President Trump designates North Korea a 'state sponsor of terror'

President Trump has designated North Korea a "state sponsor of terror."

November 20, 2017, 3:57 PM

— -- President Donald Trump announced Monday his intent to again formally designate North Korea a "state sponsor of terror" — a move designed to ramp up pressure on the rogue nation's aggressive acts in the region and further development of its nuclear program.

The State Department's current list of state sponsors of terrorism includes Iran, Sudan and Syria and functions as a sort of sanctions blacklist against countries that the U.S. has deemed "repeatedly provided support for acts of international terrorism."

"In addition to threatening the world by nuclear devastation, North Korea has repeatedly supported acts of international terrorism, including assassinations on foreign soil," Trump said during a Cabinet meeting at the White House on Monday. "This designation will impose further sanctions and penalties on North Korea and related persons and supports our maximum pressure campaign to isolate the murderous regime."

North Korea had been on the list for 20 years until 2008, when then-President George W. Bush removed the country in hopes it would jump-start peace talks.

The Trump administration came under increasing pressure to return the country to the list after North Korea's most recent nuclear test and the death of American Otto Warmbier in June after being imprisoned in the country.

Trump expressed anger at the time over North Korea's treatment of Warmbier and evoked his memory Monday in announcing his decision.

"As we take this action today, our thoughts to turn to Otto Warmbier, a wonderful young man, and the countless others so brutally affected by the North Korean oppression," Trump said.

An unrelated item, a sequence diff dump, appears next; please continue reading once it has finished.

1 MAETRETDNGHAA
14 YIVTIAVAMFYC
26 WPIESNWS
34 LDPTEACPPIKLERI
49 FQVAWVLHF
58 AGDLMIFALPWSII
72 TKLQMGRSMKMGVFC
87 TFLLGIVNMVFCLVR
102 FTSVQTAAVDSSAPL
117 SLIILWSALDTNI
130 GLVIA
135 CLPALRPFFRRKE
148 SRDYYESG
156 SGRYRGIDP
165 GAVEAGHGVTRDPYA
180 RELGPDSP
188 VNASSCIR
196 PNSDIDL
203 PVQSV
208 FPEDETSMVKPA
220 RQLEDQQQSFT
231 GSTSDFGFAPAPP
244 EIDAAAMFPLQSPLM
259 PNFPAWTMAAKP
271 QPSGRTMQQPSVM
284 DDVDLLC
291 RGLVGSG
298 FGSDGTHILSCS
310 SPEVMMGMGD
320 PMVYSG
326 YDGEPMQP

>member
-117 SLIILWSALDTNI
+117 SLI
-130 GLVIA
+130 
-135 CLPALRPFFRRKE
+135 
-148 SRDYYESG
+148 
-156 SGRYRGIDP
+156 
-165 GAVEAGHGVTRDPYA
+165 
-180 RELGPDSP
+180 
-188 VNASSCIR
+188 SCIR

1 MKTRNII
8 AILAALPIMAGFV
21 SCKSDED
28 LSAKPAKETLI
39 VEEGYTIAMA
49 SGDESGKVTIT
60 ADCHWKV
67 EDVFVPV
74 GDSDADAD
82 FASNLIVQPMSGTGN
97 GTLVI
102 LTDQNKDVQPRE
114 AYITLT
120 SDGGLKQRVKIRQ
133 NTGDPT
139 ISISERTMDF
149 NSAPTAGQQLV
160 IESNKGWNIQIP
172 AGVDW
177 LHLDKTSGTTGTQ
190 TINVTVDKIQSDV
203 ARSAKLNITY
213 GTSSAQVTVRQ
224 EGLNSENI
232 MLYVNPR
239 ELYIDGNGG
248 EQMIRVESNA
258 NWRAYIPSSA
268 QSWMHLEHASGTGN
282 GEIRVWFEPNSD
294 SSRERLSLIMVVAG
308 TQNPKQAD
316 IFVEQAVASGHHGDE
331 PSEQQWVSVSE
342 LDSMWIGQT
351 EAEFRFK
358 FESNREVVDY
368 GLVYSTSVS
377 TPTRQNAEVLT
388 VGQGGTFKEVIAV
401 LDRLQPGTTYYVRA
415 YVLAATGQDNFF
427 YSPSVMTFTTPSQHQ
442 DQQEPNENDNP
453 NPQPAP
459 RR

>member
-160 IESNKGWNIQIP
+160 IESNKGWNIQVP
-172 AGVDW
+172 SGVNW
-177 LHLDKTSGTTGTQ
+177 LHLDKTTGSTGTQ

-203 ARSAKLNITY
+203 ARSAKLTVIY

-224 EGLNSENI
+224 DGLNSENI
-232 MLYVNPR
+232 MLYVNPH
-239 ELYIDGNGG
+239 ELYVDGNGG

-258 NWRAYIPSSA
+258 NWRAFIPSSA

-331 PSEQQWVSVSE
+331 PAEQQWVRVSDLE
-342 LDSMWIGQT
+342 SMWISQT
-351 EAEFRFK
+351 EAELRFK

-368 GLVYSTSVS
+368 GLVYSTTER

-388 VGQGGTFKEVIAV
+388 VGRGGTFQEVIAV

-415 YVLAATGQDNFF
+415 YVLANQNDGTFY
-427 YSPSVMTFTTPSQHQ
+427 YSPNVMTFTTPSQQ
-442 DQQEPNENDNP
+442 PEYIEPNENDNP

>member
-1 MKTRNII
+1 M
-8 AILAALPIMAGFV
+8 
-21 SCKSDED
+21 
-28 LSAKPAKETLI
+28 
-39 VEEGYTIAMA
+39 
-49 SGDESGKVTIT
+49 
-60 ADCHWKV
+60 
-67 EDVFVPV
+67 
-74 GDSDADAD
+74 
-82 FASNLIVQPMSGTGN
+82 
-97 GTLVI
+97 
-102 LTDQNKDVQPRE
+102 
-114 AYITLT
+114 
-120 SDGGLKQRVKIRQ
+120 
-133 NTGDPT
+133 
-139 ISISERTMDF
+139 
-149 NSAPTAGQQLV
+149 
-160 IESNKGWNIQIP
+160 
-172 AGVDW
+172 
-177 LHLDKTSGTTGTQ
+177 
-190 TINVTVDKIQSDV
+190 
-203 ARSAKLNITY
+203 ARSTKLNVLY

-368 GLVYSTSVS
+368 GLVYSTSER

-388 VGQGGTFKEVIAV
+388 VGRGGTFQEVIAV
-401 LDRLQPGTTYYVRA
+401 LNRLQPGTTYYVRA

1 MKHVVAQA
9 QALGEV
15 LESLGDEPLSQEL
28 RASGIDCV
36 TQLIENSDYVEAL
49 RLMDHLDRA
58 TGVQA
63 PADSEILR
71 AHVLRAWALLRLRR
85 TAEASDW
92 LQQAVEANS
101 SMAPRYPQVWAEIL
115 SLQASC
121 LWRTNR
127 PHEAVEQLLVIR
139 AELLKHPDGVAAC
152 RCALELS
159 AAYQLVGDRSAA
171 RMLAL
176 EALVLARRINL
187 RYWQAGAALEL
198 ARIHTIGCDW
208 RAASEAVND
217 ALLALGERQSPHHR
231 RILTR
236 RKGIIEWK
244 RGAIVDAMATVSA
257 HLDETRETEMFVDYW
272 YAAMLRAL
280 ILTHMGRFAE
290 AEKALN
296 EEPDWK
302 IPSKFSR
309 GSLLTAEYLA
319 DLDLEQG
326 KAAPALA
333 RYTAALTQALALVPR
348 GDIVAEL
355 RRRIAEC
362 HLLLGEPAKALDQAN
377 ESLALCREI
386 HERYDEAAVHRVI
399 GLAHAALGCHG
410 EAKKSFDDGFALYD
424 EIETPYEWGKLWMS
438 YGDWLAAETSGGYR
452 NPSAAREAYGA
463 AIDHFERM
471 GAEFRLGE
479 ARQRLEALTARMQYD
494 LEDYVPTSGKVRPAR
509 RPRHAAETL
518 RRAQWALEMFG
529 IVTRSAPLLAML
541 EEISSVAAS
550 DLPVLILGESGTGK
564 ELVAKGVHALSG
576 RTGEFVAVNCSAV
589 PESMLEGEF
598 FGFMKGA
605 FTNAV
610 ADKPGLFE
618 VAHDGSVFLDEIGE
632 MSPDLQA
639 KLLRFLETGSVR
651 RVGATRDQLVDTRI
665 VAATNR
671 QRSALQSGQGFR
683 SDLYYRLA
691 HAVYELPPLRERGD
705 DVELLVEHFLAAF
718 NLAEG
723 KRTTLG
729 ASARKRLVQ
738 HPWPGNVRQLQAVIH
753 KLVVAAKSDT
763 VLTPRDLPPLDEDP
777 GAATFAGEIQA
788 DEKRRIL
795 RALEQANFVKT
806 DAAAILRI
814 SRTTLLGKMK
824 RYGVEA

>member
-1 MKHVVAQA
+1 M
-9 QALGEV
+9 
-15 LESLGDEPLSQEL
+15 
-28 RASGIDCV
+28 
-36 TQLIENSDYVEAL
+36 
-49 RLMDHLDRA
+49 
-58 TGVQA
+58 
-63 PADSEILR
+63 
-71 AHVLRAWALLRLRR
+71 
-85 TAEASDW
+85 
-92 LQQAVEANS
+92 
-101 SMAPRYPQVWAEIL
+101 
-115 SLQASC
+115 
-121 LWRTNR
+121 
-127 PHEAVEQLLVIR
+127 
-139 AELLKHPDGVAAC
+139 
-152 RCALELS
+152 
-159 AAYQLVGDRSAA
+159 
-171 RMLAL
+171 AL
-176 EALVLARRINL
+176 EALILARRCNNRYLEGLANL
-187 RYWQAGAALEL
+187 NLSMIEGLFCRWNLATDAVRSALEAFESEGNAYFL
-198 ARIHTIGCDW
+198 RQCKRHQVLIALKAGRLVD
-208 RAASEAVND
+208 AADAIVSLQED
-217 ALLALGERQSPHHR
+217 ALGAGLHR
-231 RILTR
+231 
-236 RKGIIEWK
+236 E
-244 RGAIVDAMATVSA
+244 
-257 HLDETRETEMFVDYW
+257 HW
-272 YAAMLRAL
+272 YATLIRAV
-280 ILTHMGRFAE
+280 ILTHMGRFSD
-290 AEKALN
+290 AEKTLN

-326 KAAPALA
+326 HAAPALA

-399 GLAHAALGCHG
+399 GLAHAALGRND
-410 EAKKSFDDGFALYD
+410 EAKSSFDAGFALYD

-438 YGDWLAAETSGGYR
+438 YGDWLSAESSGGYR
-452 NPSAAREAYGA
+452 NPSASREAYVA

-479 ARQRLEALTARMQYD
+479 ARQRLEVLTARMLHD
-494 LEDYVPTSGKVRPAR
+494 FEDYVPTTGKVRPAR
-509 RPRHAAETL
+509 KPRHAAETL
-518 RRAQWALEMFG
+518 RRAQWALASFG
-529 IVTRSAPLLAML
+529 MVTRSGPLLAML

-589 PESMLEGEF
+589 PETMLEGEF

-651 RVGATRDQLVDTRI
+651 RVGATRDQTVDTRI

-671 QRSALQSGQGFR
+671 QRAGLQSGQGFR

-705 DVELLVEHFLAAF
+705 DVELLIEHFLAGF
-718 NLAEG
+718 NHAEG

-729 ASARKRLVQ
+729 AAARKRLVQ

Speaking at the White House press briefing Monday, Secretary of State Rex Tillerson said the move is not designed to signal to North Korea that diplomacy is off the table.

PHOTO: Secretary of State Rex Tillerson speaks about the designation of North Korea as a state sponsor of terrorism during the daily press briefing at the White House, Nov. 20, 2017.
Secretary of State Rex Tillerson speaks about the designation of North Korea as a state sponsor of terrorism during the daily press briefing at the White House, Nov. 20, 2017.
Saul Loeb/AFP/Getty Images

"We still hope for diplomacy … The timing of this is just one of us concluding the process," he said. "This just continues to tighten the pressure on the Kim [Jong Un] regime, all with an intention to have him understand this is only going to get worse until you are ready to come and talk."

Trump said earlier Monday that the Treasury Department will announce additional sanctions on Tuesday before his departure for Florida for Thanksgiving. Neither he nor Tillerson would divulge details of the measures.

Tillerson said that oil restrictions were having an effect on North Korea but that the country has "an enormous capacity to withstand a lot."

"I don't want to say that one action is all it would take to get them to the table," he said.

Asked whether he believed the designation could provoke Kim, disrupting a run of more than two months without a missile test, Tillerson said only that he hopes the stretch continues, adding that the the administration gave careful consideration to the designation.

"We're hopeful that he continues this quiet period. That's our objective, is that he continue to be quiet, as well," he said. "This designation, as I said, is one that we're required to undertake from time to time, and we've been monitoring the situation. We wanted to be sure we had sufficient evidence before making the designation, so this is a process that started actually several months ago."

ABC News' Adam Kelsey contributed to this report.

ABC News Live

ABC News Live

24/7 coverage of breaking news and live events